Get a taste of pure Indonesia in Bayang, a restaurant that prides itself on its authentic Indonesian cuisine and simultaneously celebrates its fascinating culture alongside. A mellow face of Clarke Quay, this restaurant is tucked in the serene alleys of this dramatic nightspot, and exudes an opulence that is definitely easy to distinguish from the rest. Opened in the later part of 2006, Bayang is launched by the same people who started up the popular Renn Thai and Bali Thai restaurants. It is certain that these individuals are no strangers to the local culinary scene, and have a lot to offer up their sleeves, with Bayang being their latest project epitomizing the best of what Indonesia and Bali has to offer to its diners. 

  • The Vibe 
    Housed within a mesmeric alcove of Balinese art, modish drapes and pebbled floors, Bayang is a picture of pure tranquility and allure. Worth noting are the stylized impressions of the wayang kulit , which is the Indonesian art of puppet play that is repeated throughout its décor, and proved to further enhance the aura of mystical Indonesia . The most awe-inspiring wall feature of this restaurant is the huge custom-made wayang kulit fixture that is illuminated by alternating spotlights of soothing green, blue and beige, and casts a composed glow over the entire dining space. Those who prefer to dine in the comforts of the cool night breeze can opt to be seated in the alfresco spaces outside which is equally as enchanting.
  • The Food 
    With homemade sauces and dishes prepared by accomplished Indonesian chefs, the food served in Bayang is certainly praiseworthy. Be prepared to invigorate your taste buds with the assorted tastes of Indonesian delicacies afforded by the myriad of spices and herbs, extending a whole range of dishes that will fill you to the brim. 

    As a starter, it would be advisable to give the Appetizer Platter ($16) a try if you are undecided on what to prime your senses with. Served warm in a long wooden platter, feast your eyes on a colourful combination of grilled prawns, spring rolls, crispy begedel and aromatic chicken sate all individually flavourful and piquant. For a taste of something closer to home and also the heartstrings, do try the Sop Buntut ($15) which is a clear beef oxtail soup served in a traditional Indonesian kendil, which enables continued heating of the soup to allow its warmth to be retained, along with the natural sweetness accented by the potatoes and carrots that are also boiled within.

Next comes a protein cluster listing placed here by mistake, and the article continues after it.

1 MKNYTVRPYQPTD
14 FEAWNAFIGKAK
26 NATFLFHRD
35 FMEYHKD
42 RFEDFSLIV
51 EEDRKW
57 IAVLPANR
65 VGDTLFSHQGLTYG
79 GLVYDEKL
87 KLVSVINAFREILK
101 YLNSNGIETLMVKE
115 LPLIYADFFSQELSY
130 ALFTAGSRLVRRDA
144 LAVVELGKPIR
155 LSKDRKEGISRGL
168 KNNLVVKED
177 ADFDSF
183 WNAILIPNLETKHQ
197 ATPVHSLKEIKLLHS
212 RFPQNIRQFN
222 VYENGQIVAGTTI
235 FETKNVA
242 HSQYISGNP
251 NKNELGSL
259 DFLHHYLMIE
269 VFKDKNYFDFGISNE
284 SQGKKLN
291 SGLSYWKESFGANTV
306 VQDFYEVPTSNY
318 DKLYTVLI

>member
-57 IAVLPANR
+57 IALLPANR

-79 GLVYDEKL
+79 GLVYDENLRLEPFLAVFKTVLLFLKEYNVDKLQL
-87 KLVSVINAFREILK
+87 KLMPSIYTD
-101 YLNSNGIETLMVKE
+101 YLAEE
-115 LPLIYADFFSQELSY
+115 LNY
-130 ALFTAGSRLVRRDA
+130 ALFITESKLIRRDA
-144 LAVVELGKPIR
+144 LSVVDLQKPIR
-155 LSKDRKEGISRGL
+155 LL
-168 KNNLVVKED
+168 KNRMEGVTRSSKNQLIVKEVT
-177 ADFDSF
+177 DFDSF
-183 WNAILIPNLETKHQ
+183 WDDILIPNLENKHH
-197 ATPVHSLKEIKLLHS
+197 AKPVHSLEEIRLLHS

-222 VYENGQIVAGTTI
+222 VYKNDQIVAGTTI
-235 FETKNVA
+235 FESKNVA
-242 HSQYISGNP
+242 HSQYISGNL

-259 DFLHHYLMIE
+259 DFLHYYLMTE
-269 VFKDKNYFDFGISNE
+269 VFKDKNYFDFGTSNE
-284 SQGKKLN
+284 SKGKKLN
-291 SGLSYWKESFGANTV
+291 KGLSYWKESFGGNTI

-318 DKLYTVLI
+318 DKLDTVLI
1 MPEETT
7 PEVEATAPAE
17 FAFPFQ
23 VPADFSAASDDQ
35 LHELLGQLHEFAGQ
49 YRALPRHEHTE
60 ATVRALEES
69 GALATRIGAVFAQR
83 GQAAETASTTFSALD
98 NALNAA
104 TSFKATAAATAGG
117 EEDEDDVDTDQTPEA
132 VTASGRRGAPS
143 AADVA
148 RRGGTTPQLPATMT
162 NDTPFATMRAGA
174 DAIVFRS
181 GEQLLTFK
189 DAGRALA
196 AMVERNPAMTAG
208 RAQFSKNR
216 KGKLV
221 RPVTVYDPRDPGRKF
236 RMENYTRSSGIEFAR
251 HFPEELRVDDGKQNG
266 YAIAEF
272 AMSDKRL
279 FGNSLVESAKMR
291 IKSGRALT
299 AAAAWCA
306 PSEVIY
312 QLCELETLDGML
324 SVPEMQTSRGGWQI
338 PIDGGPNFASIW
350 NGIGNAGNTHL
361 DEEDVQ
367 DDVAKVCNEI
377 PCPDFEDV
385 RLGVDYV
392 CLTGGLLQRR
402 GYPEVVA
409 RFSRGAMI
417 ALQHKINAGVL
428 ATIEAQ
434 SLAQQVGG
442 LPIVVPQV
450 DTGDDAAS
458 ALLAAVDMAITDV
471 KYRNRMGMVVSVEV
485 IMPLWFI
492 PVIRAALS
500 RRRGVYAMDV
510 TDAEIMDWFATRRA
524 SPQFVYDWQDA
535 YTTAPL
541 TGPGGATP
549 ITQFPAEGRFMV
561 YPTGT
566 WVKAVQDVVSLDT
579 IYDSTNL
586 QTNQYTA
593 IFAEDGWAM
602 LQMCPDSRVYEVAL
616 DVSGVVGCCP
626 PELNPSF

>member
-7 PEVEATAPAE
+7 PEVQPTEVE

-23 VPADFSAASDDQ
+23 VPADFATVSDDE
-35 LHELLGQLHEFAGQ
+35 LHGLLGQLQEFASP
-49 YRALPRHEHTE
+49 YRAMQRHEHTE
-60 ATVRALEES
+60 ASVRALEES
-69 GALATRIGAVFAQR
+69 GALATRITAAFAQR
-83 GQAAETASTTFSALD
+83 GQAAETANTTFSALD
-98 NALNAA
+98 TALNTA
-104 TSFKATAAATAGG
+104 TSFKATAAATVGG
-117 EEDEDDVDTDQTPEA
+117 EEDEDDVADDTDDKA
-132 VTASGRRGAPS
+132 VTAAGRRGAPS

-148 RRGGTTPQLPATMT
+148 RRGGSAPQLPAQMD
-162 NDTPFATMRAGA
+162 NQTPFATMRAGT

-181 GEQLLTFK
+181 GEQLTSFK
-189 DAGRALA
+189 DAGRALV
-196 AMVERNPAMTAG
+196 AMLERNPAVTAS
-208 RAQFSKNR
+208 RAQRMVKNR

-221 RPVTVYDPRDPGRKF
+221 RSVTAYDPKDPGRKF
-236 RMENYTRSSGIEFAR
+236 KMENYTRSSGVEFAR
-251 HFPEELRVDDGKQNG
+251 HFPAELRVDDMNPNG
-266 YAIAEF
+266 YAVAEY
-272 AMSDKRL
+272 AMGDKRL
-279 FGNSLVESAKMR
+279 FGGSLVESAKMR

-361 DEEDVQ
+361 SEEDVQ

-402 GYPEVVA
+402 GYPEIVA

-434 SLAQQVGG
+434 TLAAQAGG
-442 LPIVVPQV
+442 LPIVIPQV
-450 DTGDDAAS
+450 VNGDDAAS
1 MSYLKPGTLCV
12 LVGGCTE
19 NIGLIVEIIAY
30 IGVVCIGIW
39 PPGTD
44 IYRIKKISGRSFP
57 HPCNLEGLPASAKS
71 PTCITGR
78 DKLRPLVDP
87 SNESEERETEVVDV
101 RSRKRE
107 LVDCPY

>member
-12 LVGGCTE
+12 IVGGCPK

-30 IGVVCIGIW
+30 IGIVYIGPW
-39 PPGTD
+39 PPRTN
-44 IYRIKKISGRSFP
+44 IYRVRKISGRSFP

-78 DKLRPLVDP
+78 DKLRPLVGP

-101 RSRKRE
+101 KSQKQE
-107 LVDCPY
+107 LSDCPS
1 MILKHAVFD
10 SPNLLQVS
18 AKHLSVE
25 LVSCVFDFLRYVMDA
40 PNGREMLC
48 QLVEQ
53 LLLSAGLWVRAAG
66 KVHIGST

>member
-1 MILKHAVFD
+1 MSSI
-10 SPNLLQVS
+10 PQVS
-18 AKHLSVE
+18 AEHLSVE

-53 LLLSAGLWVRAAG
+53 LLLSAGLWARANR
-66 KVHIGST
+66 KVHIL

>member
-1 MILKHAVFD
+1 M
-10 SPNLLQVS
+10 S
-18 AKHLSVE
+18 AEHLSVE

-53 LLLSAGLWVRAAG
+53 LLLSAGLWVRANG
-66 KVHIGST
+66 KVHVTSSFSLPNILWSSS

Getting to the main course proper, it is mandatory to order a serving of the fragrant nasi putih , which is steamed jasmine rice ideal for complementing the spicy dishes of Bayang. Highly recommended is the Tum Ayam ($4 per piece), which consists of steamed chicken wrapped in pandan leaves and generously coated in special spices, giving it its soft texture and a mélange of tastes. Also noteworthy is the Rendang Sapi ($10) which showcases a plate of braised beef bathed luxuriously in thick spiced coconut gravy, as well as the Kambing Ros ($10), a lamb dish with a sweet sour red sauce that blended harmoniously together. 

    After such a hearty meal, it would be inviting to indulge in their specialty Avocado Cendol ($6), which is a sinfully sweet concoction of coconut cream, palm sugar, jelly and crowned with thick slices of fresh creamy Avocado.

The SD Food Advisor’s take on Bayang 
It is evident that the people behind Bayang truly know how to acquaint the essence of Indonesian food with the local palate by offering an authentic affair without sticking too much to conventions. Consideration when cooking is always given to ensure that nothing is too spicy or foreign for the untrained tongue, and especially for the unassuming tourists who do not have prior encounters with so much spice or flavour in their meals before. 

This restaurant is meticulously run, with talented chefs and a team of hospitable staff, whilst simultaneously maintaining an elegant posterior that truly charms your night, and certainly makes your meal a well-spent one.

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